Silencing witnesses

28 04 2018

Lese majeste, computer crimes, terrorism and sedition laws have been wielded by the military junta as a means to strangle and snuff out political opposition. Thousands have been arrested, detained, charged and many hundreds have spent time in jail.

This repression is about silencing dissent on the established social order and its institutions, as well as the military dictatorship itself.

Prachatai reports on one of the most odious of uses of these laws. The United Lawyers For Rights & Liberty “has initiated crowdfunding for the bail of a lèse majesté suspect who witnessed the 2010 military crackdown on the red-shirt protest and has been in detention for over three years.”

The lawyers are planning to submit another bail request for Nattathida Meewangpla or Waen who is also held on a terrorism charge. Earlier posts at PPT are here, here, here, here and here.

A volunteer nurse, Waen is an important witness in the murder of six individual at Wat Pathum Wanaram Temple by soldiers during the crackdown on red shirts on 19 May 2010.

For more than three years, she has been imprisoned by the regime having been arrested for terrorism and lese majeste, the courts have consistently denied her bail.

The impression is that the regime, led by generals responsible for the massacre, wants he silenced. Certainly, they have not been in any rush to proceed with her trial. Her first hearing is scheduled for May this year. The terrorism case has made little progress.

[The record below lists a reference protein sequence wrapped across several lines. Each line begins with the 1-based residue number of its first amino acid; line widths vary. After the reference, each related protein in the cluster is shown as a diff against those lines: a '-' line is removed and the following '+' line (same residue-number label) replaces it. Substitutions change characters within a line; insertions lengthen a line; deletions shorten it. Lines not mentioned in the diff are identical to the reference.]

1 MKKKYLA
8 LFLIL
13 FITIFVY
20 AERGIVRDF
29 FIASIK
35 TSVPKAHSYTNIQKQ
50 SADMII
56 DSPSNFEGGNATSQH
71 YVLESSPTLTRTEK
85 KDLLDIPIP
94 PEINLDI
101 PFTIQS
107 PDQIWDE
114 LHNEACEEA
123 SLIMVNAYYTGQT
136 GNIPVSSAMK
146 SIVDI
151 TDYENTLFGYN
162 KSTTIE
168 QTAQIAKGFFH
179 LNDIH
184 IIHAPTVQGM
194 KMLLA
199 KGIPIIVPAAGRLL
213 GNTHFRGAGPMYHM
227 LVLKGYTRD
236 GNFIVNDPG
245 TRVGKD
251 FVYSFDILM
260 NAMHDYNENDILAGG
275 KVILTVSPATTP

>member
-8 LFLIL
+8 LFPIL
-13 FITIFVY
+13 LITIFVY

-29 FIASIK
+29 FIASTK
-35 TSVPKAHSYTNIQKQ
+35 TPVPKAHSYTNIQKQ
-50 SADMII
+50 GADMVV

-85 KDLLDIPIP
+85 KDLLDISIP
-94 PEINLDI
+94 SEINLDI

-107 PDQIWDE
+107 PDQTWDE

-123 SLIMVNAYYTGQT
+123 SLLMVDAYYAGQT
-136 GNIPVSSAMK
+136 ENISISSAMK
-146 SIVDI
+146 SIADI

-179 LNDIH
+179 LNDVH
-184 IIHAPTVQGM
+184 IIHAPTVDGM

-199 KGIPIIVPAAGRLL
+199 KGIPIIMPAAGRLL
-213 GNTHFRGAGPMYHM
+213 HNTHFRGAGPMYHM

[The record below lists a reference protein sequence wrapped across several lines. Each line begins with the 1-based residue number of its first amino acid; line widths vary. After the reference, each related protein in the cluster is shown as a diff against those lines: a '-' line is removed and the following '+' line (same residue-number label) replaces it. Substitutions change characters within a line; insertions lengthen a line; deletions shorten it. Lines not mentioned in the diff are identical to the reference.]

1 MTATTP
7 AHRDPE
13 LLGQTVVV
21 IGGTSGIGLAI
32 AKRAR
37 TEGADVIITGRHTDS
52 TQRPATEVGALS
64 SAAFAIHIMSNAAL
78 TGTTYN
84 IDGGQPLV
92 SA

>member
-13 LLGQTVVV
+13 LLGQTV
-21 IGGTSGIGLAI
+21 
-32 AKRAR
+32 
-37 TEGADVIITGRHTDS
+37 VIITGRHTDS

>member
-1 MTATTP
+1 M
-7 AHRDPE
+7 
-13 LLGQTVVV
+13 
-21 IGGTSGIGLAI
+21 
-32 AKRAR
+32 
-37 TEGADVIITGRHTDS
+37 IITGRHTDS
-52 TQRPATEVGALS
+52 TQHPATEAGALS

Waen was accused of being involved in the 2015 Bangkok Criminal Court bombing with the evidence being a transaction record of 5,000 baht to her by another suspect.

While the other three “terrorism” suspects were released on bail in July 2017, the Bangkok Military Court, Waen was kept in jail, accused of lese majeste sharing a message in a private Line chatroom.

The lawyer essentially argues that her devices were confiscated on her arrest on 11 March 2015, “but the alleged message was uploaded about a week later.” It is not unusual for the police and military to plant “evidence.”

The ULRL is now seeking “900,000 baht to bail her out of the two charges — 400,000 baht for the terrorism charge and 500,000 baht for the other [lese majeste].” Prachatai has details on donations for Waen and ULRL.


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19 05 2020
Updated: No one forgets 2010 | Political Prisoners in Thailand

[…] declared “safe.” Since those murders, the military has gone to extraordinary lengths to silence witnesses and silence campaigners. Of course, the military has a lot to hide. Sadly, the military has also […]




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